Letter to the Editor

Proceed to the Diagnosis of an Annular Lesion


  • Somnath Das
  • Aniruddha Mandal
  • Pranjal Parveen
  • Subhadeep Mallick
  • Olympia Rudra
  • Pramit Nandy
  • Aishwarya Prakash
  • Subhasmita Baisya
  • Pratik Dey
  • Sudip Mandal

Received Date: 28.12.2020 Accepted Date: 18.01.2021 J Turk Acad Dermatol 2021;15(4):119-120

Keywords: Annular lesion, Lichen planus, Hypertrophic lichen planus

Dear Editor,

Lichen planus (LP), the prototype of lichen dermatoses is an idiopathic inflammatory disease of the skin and mucous membrane. Classic LP presents with characteristic 5Ps- polygonal, pruritic, plane (flat-topped), purple (violaceous) papules and plaques that favours the extremities [1,2]. Prevalence of LP is 1% in general population. Nearly two-thirds of cases of LP presents between the ages of 50 and 60 years with peak onset between 55 and 74 years [3,4].

LP has a lot of variants including oral, nail, linear, annular, atrophic, hypertrophic, inverse, eruptive, bullous, ulcerative, LP pigmentosus, lichen planopilaris, vulvovaginal, actinic, LP pemphigoides and LP-lupus erythematosus overlap [5].

Annular LP occurs when papules spread peripherally and central area resolves. The annular edge is slightly raised and cental area is hyperpigmented or skin coloured. Annular lesion occurs in 10% patients with LP and are usually scattered among classical typical lesions [6].

A 32 year old female presented to our dermatology OPD with extremely itchy, hyperpigmented keratotic plaques on trunk and extremities (Figure 1). The lesions were present for last 8 months. She had taken ayurvedic medicines for the same with no relief. The lesions initially started as small, itchy papules on wrists, arms, ankles and legs; and gradually increased in size with centrifugal expansion and similar lesions also appeared on trunk. Some of the lesions cleared in the centre to assume annular configruation.

On examination, there were hyperpigmented, keratotic plaques with well-defined border on the extensor aspects of wrists, forearm, legs, and trunk with some lesions on dorsal foot and wrists having annular configuration with normal skin in the centre. The lesions were of 1-3 cm in size. On application of mineral oil and using a magnifying lens, Wickham striae was demonstrated. There were no lesions on oral and genital mucosa. Nails and hair were normal.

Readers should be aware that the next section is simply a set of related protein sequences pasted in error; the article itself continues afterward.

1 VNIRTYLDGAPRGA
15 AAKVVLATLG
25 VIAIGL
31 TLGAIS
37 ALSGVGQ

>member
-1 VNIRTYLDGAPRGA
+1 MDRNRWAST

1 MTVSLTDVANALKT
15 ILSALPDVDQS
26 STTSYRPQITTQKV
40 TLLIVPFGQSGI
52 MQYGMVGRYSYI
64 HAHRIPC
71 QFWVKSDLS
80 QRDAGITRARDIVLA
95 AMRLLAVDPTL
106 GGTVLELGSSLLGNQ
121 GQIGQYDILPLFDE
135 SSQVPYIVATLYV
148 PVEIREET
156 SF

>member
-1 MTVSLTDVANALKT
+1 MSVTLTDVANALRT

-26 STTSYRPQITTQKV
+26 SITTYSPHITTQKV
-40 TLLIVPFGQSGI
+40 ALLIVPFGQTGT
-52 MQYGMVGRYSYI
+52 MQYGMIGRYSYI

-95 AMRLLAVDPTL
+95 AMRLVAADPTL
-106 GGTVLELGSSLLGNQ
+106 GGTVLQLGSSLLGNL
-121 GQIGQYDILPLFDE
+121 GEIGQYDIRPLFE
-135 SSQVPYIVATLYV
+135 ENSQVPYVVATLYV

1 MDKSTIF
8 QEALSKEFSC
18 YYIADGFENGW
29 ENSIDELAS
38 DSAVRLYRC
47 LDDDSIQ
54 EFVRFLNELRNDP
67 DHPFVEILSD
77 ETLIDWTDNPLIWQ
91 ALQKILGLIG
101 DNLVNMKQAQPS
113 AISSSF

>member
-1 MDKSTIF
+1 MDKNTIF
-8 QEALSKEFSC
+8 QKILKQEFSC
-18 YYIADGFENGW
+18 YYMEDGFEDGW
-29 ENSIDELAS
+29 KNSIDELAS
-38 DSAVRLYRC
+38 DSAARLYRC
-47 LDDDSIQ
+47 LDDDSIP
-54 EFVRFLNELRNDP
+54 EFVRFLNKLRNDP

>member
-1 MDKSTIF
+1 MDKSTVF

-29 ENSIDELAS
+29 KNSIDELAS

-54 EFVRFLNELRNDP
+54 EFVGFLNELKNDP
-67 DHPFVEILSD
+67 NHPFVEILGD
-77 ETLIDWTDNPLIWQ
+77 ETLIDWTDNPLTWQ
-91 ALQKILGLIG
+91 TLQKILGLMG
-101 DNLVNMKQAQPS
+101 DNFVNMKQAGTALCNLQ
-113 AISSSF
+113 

We considered differentials of annular and hypertrophic LP, prurigo nodularis and lupus vulgaris.

Dermoscopy of the lesions revealed white, broad reticular striae on purplish to brownish background. Fine red dots around the striae were also noted (Figure 2).

Laboratory investigations showed normal blood counts, fasting hyperglycemia with elevated serum cholesterol level. Serological tests for human immunodeficiency virus-1 and 2, Hep B and Hep C were negative. Mantoux test showed no erythema and induration. Chest X-ray was within normal limits.

Biopsy was taken from one such annular and histopathological examination using haematoxylin and eosin stain was done. It revealed lymphocytic infiltrate in a diffuse band like pattern in the upper dermis along with basal cell vacuolation with subepidermal clefts (Figure 3).

She was treated with oral prednisolone 30 mg daily, proton pump inhibitors, anti-histaminics and topical Emollient lotion for 4 weeks following which smaller lesions resolved and large lesions reduced in size and thickness.

Based on the above findings, a diagnosis of hypertrophic LP and Annular LP was reached.

Pure annular LP is rare. In most cases of LP, 10% of lesions are annular. Another rare variant is annular atrophic LP. Annular lesions are usually associated with oral and genital lesions which were absent in our case.


Informed Consent: Consent form was filled out by all participants.

Peer-review: Internally peer-reviewed.

Authorship Contributions

Surgical and Medical Practices: S.D., O.R., P.N., A.P., S.Man., Concept: S.D., A.M., P.P., S.M., S.B., S.Man., Design: S.D., P.P., P.N., S.M., Data Collection or Processing: S.D., P.N., P.D., Analysis or Interpretation: S.M., A.P., Literature Search: S.D., P.P., O.R., A.P., P.D., Writing: S.D., P.P., O.R., P.N., A.P., P.D., S.Man.

Conflict of Interest: No conflict of interest was declared by the authors.

Financial Disclosure: The authors declared that this study received no financial support.


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